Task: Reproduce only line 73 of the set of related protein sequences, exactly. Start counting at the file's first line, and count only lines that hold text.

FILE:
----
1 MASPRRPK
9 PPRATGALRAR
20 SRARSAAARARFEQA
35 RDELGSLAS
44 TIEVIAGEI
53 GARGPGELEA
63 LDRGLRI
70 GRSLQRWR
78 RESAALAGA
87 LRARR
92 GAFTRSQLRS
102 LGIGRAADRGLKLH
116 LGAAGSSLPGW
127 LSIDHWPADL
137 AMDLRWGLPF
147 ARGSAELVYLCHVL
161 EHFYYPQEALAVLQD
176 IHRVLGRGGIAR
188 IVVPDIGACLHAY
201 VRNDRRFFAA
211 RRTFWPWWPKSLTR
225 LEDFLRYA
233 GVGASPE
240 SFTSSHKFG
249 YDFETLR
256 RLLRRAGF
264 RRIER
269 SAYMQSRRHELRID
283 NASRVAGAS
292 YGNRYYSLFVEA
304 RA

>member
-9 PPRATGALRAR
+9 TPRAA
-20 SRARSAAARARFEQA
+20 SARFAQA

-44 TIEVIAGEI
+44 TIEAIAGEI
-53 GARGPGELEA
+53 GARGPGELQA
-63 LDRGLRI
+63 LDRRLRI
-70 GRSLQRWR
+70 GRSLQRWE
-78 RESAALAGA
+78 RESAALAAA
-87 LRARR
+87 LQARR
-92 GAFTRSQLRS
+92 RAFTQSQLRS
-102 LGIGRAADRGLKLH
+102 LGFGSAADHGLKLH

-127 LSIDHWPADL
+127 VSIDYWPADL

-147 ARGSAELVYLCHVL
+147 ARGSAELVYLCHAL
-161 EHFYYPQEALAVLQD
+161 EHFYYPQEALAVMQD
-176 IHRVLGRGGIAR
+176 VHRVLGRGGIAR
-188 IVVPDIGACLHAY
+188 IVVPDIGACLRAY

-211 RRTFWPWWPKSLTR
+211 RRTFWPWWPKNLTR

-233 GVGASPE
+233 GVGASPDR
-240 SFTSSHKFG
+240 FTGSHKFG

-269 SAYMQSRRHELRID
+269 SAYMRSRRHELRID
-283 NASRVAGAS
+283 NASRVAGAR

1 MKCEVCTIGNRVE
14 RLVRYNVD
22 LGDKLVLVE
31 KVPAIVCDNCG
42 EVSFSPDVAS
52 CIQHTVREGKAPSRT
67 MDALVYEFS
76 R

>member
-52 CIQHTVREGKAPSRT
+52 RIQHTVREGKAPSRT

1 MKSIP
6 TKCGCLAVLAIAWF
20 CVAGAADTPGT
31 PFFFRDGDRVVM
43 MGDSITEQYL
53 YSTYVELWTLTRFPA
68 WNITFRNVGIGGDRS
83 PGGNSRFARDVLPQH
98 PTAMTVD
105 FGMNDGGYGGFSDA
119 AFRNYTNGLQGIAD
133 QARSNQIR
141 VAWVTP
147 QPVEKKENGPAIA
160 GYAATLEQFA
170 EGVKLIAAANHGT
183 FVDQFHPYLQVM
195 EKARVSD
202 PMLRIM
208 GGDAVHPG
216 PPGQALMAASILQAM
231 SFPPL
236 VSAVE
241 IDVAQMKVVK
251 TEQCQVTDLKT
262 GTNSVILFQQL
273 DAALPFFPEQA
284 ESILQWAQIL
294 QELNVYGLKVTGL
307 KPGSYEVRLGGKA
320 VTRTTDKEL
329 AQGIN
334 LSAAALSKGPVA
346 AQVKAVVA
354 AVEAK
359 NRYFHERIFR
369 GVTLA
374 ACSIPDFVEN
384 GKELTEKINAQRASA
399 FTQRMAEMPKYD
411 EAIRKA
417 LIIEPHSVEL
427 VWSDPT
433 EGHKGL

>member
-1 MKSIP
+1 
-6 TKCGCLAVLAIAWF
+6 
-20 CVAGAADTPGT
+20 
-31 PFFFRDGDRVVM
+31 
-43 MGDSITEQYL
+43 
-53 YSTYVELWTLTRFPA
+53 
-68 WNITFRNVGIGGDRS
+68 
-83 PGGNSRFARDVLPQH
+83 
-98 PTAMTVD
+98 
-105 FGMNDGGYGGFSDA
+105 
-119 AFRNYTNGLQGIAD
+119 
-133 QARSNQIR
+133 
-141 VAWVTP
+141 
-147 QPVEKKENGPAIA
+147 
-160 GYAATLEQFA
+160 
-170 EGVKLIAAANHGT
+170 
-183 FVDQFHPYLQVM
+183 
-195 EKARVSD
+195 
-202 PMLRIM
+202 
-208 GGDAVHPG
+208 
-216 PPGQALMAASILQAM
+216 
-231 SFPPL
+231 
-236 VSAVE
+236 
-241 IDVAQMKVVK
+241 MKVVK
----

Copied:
1 MKCEVCTIGNRVE